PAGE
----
redskins bringing the pain

(photo by Brian Murphy)

[Note: Every Tuesday I write a column for SB Nation DC. This is that column.]

Even though the Washington Redskins are coming off of a 27-24 loss to the Indianapolis Colts on primetime television, the mood around the team these days is generally positive.

Of course, after a disastrous 4-12 season in which all hope was lost, Redskins fans are just happy to have their favorite team be relevant once again. Bringing in Mike Shanahan as the new head coach and Donovan McNabb as the new quarterback instantly brought a certain level of credibility that appears to have the rest of Redskins Park (minus one disgruntled defensive lineman) completely buying in to the new regime.

The Redskins currently stand 3-3, with wins over Dallas, Philadelphia and Green Bay. All three of those teams were in the playoffs last year. Washington also remained respectable in close losses to Houston and Indianapolis, which only proves this team is going to be competitive week in and week out.

Here’s the kicker: the Redskins haven’t played a full 60 minutes of football yet in 2010. The offense has yet to truly fire on all cylinders yet this season, and the defense still suffers lapses in decision making and tackling abilities too often.

Taking a closer look at the Washington offense, I think it’s safe to suggest that the Redskins should feel fortunate to be in their current position. The offensive line appears to be a revolving door – with new players shuffled in and out of the rotation on a weekly basis. As a result, the ground game has struggled mightily this season.

Running back Clinton Portis hardly looked the part before a groin injury sidelined him for the foreseeable future, and while Ryan Torain has set his career-high for rushing yards in a game twice this season (with 70 yards against Philly and 100 yards against Indy), he’s got a little while to go before we should “crown his ass.”

I’d mention the passing game, but it’s nowhere to be found. McNabb has done well throwing early and often at wide out Santana Moss and tight end Chris Cooley, but they’ve been the only two reliable options on a weekly basis. And, oh by the way, Cooley is now dealing with a concussion.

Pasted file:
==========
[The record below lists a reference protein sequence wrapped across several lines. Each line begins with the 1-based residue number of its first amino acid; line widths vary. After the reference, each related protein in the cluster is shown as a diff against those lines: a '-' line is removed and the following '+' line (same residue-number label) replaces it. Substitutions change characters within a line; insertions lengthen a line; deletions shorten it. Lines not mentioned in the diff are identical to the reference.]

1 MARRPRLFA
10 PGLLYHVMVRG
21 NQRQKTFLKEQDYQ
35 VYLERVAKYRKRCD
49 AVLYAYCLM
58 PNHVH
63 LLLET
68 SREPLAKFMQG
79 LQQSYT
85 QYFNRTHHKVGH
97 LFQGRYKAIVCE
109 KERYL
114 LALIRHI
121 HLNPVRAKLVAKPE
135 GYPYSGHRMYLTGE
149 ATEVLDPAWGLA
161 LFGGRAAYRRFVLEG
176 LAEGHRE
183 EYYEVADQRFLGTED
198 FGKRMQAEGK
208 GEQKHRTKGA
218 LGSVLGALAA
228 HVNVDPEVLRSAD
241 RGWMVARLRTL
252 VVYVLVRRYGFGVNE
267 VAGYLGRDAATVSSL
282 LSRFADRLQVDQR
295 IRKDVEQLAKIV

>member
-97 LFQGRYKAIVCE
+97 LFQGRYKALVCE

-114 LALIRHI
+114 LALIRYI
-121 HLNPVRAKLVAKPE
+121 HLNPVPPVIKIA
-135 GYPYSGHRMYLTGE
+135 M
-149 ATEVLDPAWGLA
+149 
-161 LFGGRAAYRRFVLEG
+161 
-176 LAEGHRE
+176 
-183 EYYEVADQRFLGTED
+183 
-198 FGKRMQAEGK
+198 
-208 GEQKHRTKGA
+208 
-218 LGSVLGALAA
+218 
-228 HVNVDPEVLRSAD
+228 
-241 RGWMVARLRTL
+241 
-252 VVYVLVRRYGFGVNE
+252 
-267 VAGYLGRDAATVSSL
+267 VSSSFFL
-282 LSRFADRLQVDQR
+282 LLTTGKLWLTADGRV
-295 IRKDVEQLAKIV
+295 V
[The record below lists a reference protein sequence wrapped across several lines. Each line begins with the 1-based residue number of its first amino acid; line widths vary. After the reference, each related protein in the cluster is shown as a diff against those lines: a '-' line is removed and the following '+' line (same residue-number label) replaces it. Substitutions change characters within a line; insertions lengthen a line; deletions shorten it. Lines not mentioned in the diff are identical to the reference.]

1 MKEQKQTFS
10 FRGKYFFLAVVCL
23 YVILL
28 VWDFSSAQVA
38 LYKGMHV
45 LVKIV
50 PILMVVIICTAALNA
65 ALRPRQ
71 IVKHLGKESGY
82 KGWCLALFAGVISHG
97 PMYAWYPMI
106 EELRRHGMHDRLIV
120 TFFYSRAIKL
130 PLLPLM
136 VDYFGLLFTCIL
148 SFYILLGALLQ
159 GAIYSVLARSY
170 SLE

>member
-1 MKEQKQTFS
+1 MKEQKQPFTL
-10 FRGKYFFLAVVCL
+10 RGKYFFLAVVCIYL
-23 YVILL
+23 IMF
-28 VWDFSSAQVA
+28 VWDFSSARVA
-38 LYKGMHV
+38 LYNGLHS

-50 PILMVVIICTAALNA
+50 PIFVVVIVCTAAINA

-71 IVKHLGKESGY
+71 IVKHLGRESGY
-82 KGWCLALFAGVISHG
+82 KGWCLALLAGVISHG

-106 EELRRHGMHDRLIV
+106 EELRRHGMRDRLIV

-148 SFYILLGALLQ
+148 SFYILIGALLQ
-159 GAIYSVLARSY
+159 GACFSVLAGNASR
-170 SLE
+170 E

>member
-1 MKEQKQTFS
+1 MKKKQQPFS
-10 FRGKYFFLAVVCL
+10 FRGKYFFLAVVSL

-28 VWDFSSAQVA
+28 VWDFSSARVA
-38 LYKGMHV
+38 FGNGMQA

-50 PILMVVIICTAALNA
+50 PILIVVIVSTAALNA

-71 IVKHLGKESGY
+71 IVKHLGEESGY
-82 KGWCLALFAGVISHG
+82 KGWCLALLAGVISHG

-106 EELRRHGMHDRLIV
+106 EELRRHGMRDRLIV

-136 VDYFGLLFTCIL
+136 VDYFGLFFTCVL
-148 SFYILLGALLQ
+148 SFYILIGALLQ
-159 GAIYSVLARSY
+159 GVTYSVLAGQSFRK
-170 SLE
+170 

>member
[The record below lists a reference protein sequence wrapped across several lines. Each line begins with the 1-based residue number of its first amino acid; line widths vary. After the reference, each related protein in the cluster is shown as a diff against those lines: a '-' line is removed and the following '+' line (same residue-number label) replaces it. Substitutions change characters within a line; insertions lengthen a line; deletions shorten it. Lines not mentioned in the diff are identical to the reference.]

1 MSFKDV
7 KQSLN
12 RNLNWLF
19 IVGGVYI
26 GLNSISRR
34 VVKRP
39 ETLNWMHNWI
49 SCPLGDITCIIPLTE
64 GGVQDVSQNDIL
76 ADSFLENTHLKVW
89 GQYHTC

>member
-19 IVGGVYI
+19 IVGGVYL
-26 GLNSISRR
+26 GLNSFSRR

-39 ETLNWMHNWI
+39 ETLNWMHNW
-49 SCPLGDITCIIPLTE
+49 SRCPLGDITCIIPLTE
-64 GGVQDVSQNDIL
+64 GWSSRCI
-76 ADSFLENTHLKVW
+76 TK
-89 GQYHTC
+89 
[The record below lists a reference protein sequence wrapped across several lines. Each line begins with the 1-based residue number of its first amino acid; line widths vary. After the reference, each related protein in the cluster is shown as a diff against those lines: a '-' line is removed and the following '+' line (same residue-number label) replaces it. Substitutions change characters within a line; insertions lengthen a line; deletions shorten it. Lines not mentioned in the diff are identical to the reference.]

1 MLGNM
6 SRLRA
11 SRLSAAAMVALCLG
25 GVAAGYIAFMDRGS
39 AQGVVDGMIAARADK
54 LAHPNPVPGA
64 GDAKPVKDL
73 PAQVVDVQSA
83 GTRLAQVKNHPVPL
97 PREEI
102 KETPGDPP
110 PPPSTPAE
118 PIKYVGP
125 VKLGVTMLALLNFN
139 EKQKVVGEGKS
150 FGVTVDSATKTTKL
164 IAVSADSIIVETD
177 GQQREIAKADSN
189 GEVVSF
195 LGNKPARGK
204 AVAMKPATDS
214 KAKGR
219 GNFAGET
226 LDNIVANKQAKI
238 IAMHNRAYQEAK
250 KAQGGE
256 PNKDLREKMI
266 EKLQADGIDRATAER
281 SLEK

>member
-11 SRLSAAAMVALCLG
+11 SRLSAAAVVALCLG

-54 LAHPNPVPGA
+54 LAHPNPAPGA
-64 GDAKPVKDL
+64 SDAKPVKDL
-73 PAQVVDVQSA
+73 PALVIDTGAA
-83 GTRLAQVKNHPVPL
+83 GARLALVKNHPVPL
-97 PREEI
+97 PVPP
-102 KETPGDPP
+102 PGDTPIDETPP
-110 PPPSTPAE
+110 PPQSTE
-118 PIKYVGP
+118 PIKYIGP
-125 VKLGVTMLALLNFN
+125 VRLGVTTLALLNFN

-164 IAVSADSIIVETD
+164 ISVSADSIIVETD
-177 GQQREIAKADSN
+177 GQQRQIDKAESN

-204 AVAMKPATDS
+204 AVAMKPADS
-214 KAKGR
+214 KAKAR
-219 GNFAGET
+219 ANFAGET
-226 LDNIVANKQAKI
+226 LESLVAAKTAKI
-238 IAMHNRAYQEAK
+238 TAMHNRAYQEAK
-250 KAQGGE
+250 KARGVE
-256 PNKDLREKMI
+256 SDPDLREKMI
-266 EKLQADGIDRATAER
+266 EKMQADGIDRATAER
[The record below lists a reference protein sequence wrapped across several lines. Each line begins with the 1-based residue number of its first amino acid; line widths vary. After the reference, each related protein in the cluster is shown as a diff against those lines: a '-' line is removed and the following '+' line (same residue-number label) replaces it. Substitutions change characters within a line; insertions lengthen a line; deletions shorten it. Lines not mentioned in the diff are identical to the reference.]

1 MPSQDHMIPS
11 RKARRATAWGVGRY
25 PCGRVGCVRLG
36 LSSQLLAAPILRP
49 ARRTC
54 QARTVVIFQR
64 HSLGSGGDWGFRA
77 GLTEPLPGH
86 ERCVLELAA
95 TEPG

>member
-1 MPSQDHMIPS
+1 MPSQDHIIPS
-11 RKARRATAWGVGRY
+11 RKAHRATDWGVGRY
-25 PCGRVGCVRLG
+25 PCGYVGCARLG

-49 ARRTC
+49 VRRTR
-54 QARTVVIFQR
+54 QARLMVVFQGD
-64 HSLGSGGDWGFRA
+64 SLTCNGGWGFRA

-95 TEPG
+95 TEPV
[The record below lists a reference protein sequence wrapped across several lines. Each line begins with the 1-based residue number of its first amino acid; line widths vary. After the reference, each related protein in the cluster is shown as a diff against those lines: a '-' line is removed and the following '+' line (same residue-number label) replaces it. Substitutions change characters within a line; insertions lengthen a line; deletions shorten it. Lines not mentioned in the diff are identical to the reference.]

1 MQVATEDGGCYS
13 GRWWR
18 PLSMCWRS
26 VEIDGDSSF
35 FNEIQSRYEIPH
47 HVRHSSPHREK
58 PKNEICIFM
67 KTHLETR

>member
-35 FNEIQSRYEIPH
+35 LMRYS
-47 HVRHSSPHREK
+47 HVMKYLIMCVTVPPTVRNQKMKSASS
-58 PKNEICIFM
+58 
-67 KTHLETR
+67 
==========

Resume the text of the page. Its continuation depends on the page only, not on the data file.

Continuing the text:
I like what receiver Anthony Armstrong and tight end Fred Davis bring to the table, but, statistically speaking, they’re both only good for one or two catches a game on average. And then there’s the Joey Galloway-Roydell Williams combo. Let’s just say I wasn’t stunned when a Colts defender intercepted McNabb’s final pass attempt of the evening Sunday night, because I didn’t think for a minute Galloway would end up with the ball. He hauled in one 62-yard pass while Houston was asleep at the wheel, and since then has five total catches for 51 yards over the last four weeks. But he keeps finding his way onto the field.

On the other side of the ball, it’s safe to say the switch to a 3-4 defense is still very much a work in progress. Players like linebacker Brian Orakpo and safety LaRon Landry have excelled in their new roles, but others are still struggling to find their groove in Jim Haslett’s defense.

And honestly, at times it still seems like Haslett is learning on the fly too. The first quarter of the Green Bay and Indianapolis games featured way too much read and react for my taste. It pained me to relive the Greg Blache era, as Aaron Rodgers and Peyton Manning systematically picked apart Washington’s passive defense with ease.

Luckily, just when all hope appeared to be lost, Haslett remembered he’s allowed to pressure the opposition. While they did a better job of getting to Rodgers than Manning, the defense at least began to once again resemble an NFL-caliber unit. Sure, running backs still gash this defense with 40- and 50-yard runs far too frequently, but in the instances when a Redskins defender actually stops the opposition, they’re bringing the pain. Bodies are dropping like a Carlos Rogers interception, as Andre Johnson, Steven Jackson, Michael Vick and half of the Packers roster can all tell you.

You’ve got to figure that if the first guy on the scene does a better job of making the play and limiting these backbreaking runs, then the defense will be in pretty solid shape. The Redskins will undoubtedly spend this offseason bringing in players they feel better fit this 3-4 scheme, but there’s enough in place now to keep the burgundy and gold in games.

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